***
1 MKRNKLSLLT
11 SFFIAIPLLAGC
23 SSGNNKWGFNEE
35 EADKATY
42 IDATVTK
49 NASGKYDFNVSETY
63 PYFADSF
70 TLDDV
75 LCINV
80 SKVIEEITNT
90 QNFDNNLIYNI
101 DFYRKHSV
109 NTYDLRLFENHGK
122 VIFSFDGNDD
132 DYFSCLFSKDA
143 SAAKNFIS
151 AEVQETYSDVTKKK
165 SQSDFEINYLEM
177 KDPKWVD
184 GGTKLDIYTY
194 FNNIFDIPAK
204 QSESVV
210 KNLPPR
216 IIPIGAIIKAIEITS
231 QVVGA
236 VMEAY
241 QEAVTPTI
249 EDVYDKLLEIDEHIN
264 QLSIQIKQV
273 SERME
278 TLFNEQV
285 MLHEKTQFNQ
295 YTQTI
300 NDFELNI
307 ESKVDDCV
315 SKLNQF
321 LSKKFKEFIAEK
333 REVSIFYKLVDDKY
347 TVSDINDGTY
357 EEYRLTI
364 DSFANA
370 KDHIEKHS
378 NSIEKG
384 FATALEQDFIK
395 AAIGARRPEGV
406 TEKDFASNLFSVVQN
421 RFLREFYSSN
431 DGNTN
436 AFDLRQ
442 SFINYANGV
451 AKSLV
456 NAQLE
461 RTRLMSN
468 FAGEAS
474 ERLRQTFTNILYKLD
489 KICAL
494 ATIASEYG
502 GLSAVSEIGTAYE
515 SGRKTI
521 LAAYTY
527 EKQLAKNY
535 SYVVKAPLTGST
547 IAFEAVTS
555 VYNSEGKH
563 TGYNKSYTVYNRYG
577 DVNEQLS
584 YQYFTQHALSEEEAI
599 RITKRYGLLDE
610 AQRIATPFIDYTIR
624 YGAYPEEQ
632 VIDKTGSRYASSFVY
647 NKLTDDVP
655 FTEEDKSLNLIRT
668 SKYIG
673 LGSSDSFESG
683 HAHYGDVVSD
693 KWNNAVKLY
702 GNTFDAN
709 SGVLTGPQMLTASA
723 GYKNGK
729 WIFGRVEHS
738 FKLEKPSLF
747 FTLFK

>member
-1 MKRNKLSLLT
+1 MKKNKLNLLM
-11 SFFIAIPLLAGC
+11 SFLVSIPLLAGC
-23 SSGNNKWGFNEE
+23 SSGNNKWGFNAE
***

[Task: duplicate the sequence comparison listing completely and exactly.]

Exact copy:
1 MKRNKLSLLT
11 SFFIAIPLLAGC
23 SSGNNKWGFNEE
35 EADKATY
42 IDATVTK
49 NASGKYDFNVSETY
63 PYFADSF
70 TLDDV
75 LCINV
80 SKVIEEITNT
90 QNFDNNLIYNI
101 DFYRKHSV
109 NTYDLRLFENHGK
122 VIFSFDGNDD
132 DYFSCLFSKDA
143 SAAKNFIS
151 AEVQETYSDVTKKK
165 SQSDFEINYLEM
177 KDPKWVD
184 GGTKLDIYTY
194 FNNIFDIPAK
204 QSESVV
210 KNLPPR
216 IIPIGAIIKAIEITS
231 QVVGA
236 VMEAY
241 QEAVTPTI
249 EDVYDKLLEIDEHIN
264 QLSIQIKQV
273 SERME
278 TLFNEQV
285 MLHEKTQFNQ
295 YTQTI
300 NDFELNI
307 ESKVDDCV
315 SKLNQF
321 LSKKFKEFIAEK
333 REVSIFYKLVDDKY
347 TVSDINDGTY
357 EEYRLTI
364 DSFANA
370 KDHIEKHS
378 NSIEKG
384 FATALEQDFIK
395 AAIGARRPEGV
406 TEKDFASNLFSVVQN
421 RFLREFYSSN
431 DGNTN
436 AFDLRQ
442 SFINYANGV
451 AKSLV
456 NAQLE
461 RTRLMSN
468 FAGEAS
474 ERLRQTFTNILYKLD
489 KICAL
494 ATIASEYG
502 GLSAVSEIGTAYE
515 SGRKTI
521 LAAYTY
527 EKQLAKNY
535 SYVVKAPLTGST
547 IAFEAVTS
555 VYNSEGKH
563 TGYNKSYTVYNRYG
577 DVNEQLS
584 YQYFTQHALSEEEAI
599 RITKRYGLLDE
610 AQRIATPFIDYTIR
624 YGAYPEEQ
632 VIDKTGSRYASSFVY
647 NKLTDDVP
655 FTEEDKSLNLIRT
668 SKYIG
673 LGSSDSFESG
683 HAHYGDVVSD
693 KWNNAVKLY
702 GNTFDAN
709 SGVLTGPQMLTASA
723 GYKNGK
729 WIFGRVEHS
738 FKLEKPSLF
747 FTLFK

>member
-1 MKRNKLSLLT
+1 MKKNKLNLLM
-11 SFFIAIPLLAGC
+11 SFLVSIPLLAGC
-23 SSGNNKWGFNEE
+23 SSGNNKWGFNAE